Results: ω3-LCPUFA intake suppressed laser-induced CNV in WT mice; suppression was abolished with APN deficiency. ω3-LCPUFA, mediated by APN, decreased mouse Mmps expression. APN deficiency decreased AMPKα phosphorylation in vivo and exacerbated choroid-sprouting ex vivo. APN pathway activation inhibited HRMEC proliferation and decreased Mmps. In Vldlr/ mice, ω3-LCPUFA increased retinal AdipoR1 and inhibited NV. ω3-LCPUFA decreased IL-10 but did not affect Mmps in Vldlr/ retinas.

Conclusions: APN in part mediated ω3-LCPUFA inhibition of neovascularization in two mouse models of AMD. Modulating the APN pathway in conjunction with a ω3-LCPUFA-enriched-diet may augment the beneficial effects of ω3-LCPUFA in AMD patients.

Choroidal neovascularization (CNV) and retinal angiomatous proliferation (RAP) in age-related macular degeneration (AMD) is a major cause of vision loss in elderly people. CNV leads to exudation, hemorrhage, neural retinal dysfunction, and eventually loss of central vision. Therefore, prevention and suppression of CNV is of great interest to improve quality of life. The causes of CNV still remain incompletely defined, but genetic deficiencies, inflammation, extracellular matrix (ECM) integrity and remodeling, and dietary lipid and metabolites could all contribute to the development of CNV.13 Dietary lipids and their metabolites have been implicated to alter many of these processes.1,2 In this work we focus on the joint actions of fatty acids and adiponectin (APN) on neovascular AMD and their downstream mediators, inflammation and ECM integrity. 
In clinical investigations, dietary intake of fish containing omega 3-long-chain-polyunsaturated-fatty-acid (ω-3 LCPUFA), docosahexaenoic acid (DHA), and eicosapentaenoic acid (EPA) is associated with a decreased risk of AMD.47 The Age-Related Eye Disease Study (AREDS) reported 30% less central geographic atrophy and neovascular AMD in participants with a diet containing high ω-3 LCPUFA, DHA, and EPA (0.106% of total energy intake) than those with low ω-3 LCPUFA intake (0.013% of total energy intake).8 In a large cohort of female health professionals in the United States, there was a 42% reduced incidence of AMD with higher (two servings of fish per week) versus lower fish (and ω-3 LCPUFA) intake.9 Some studies show that there is no improvement in AMD progression associated with DHA and EPA capsule supplementation, although these patients had a high baseline serum ω-3 LCPUFA level or were otherwise well-nourished.1012 The effects of ω-3 LCPUFA on modulating neovessel formation needs further exploration, particularly for patients on a Western diet with low ω-3 LCPUFA intake.13,14 Previous studies show that a ω-3 LCPUFA-enriched diet reduces laser-induced CNV in mice1517; however, the complete underlying mechanisms are still unknown.1619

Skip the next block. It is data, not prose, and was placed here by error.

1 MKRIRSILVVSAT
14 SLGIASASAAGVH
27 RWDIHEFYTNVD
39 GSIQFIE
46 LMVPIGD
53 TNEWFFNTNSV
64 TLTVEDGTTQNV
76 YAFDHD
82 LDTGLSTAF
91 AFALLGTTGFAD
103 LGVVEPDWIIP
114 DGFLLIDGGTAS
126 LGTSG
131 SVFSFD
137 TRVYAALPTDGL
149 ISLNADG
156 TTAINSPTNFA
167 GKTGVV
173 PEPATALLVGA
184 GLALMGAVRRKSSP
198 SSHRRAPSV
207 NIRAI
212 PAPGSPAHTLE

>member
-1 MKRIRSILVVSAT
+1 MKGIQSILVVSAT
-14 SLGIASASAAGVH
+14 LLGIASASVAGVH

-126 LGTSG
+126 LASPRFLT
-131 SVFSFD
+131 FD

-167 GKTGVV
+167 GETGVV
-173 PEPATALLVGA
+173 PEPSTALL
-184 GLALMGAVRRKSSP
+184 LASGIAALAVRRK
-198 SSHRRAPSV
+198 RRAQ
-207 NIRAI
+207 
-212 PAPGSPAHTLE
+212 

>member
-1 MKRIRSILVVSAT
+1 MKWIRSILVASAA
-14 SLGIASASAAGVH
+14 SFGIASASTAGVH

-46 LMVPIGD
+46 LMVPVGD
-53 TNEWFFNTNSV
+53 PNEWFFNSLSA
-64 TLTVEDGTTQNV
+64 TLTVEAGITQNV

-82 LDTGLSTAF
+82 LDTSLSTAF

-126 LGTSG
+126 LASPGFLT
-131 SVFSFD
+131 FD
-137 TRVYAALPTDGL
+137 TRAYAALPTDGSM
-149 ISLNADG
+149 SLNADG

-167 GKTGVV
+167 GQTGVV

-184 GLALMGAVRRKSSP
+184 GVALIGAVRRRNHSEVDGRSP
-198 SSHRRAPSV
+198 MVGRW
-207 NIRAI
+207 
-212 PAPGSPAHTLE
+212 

APN plays anti-angiogenic and anti-inflammatory roles in vascular diseases.20,21 In the mouse model of oxygen-induced proliferative retinopathy, APN is involved in ω-3 LCPUFA's inhibition of retinal neovascularization.22 Therefore, the APN pathway may be involved in ω-3 LCPUFA's protection in neovascular AMD. We hypothesized that the APN signaling pathway mediates ω-3 LCPUFA protection against choroidal/retinal NV. We explored this question in two animal models: the laser-induced CNV model and very low density lipoprotein receptor deficient mice (Vldlr−/−) with retinal angiomatous proliferation (RAP) and CNV. 
Methods
Ethics Statement
All animal studies adhered to the Association for Research in Vision and Ophthalmology Statement for the Use of Animals in Ophthalmic and Vision Research and were approved by the Institutional Animal Care and Use Committee at Boston Children's Hospital (ARCH protocol number 16-06-3155R). C57BL/6J and Apn/ (backcrossed with C57BL/6J for 11 generations) from the Jackson Laboratory were used. 
Laser-Induced CNV in Mice